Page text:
“Dashan represents or symbolizes something very powerful to a Chinese audience [...] Chinese have a very complex and conflicting view of themselves and the world at large. They have a very strong self-identity and sense of pride, and this leads to a strong sense of ‘us vs them’ of being misunderstood and misaligned by the rest of the world, or the West in particular, as well as a strong sense that they are gradually losing their language and culture in the process of globalization. In the face of this, Dashan represents a Westerner who appreciates and respects China, who has learned the language and understands the culture and has even become ‘more Chinese than the Chinese.’ It’s a very powerful and reassuring image that appeals to deep rooted emotions.”
Part of this appeal stems from Dashan’s Canadian roots, as he is one of the few Canadian celebrities which Chinese are aware of as Canadian, rather than as famous people who, tangentially, are Canadian. In this Rowswell is helped by another famous Canadian, Norman Bethune, the doctor who aided the Red Army during the Chinese civil war and has since become a household name in China as well as prime example of friendly Sino-Canadian relations.
Dashan’s non-judgemental and generous nature is in keeping with the spirit of Bethune, so much so that after his rise to fame in China, Rowswell recalls one Canadian diplomat saying in the early 1990s that “the best thing about Dashan is that finally, thank God, we have a second topic to discuss during all these endless banquets.” Small talk in China is very ritualized, with Dashan a safe and culturally acceptable topic for Chinese engaging with Westerners in China learning Chinese, or when Canada is mentioned. Again Rowswell is the first to make fun of himself, noting that many Canadians in China are probably as sick of hearing about him as they are of Bethune.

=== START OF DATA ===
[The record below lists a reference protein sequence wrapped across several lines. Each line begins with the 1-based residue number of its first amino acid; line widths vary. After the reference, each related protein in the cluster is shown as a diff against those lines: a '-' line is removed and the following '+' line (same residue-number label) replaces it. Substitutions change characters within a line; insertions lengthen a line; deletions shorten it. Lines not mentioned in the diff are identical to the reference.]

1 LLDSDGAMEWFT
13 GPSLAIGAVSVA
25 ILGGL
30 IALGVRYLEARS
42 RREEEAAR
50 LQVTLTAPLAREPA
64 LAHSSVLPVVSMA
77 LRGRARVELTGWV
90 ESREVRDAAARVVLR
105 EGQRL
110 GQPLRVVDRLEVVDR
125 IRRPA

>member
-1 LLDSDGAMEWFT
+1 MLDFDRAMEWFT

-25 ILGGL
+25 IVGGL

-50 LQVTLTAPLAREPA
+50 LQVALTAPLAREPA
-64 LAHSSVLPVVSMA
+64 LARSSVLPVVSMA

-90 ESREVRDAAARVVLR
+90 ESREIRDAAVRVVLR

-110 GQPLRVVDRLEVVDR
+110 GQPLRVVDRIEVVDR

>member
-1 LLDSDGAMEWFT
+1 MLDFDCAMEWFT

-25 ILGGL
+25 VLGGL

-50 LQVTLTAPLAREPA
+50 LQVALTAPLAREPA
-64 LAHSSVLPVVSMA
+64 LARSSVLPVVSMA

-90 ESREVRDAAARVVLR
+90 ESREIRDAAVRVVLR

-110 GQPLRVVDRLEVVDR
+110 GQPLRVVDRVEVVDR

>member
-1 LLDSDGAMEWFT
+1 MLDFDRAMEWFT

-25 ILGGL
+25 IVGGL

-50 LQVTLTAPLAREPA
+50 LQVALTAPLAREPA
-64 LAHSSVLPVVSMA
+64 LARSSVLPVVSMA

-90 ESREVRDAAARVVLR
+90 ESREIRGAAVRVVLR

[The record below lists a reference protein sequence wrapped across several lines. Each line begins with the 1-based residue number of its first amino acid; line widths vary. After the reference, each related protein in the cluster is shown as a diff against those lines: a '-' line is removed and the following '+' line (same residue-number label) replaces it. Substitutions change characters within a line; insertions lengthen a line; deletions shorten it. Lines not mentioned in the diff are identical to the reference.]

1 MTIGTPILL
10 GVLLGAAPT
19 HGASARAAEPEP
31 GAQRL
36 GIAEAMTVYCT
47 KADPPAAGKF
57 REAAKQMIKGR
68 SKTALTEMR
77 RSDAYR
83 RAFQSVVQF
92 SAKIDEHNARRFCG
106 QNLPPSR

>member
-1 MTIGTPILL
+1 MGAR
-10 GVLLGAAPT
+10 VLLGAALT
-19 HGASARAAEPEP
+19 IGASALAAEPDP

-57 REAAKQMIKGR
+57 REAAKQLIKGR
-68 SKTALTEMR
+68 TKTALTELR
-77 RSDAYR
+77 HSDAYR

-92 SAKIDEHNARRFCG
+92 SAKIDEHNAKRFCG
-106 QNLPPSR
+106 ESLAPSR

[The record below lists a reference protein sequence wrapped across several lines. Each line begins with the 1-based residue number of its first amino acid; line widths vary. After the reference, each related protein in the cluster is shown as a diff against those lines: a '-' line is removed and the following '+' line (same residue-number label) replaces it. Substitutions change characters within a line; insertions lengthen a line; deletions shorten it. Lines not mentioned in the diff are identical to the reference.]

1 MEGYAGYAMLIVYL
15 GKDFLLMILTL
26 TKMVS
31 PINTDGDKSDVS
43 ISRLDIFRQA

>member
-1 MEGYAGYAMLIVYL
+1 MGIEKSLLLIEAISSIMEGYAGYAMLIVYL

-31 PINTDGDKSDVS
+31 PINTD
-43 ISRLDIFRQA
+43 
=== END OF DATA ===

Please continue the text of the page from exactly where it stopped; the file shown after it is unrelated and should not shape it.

Rowswell also partly attributes his success to his ‘Canadianness,’ explaining that “Canadians have a much weaker self-identity than Americans. We don’t have a strong mainstream culture of our own, which I think makes us more culturally malleable. When Canadians come to China, we don’t do things ‘the Canadian way’ because nobody has the slightest idea what ‘the Canadian way’ is. So we tend to adapt pretty well to different cultures.”
How Mark Rowswell became ‘Mr. Canada’, helping Ottawa navigate China for 30 years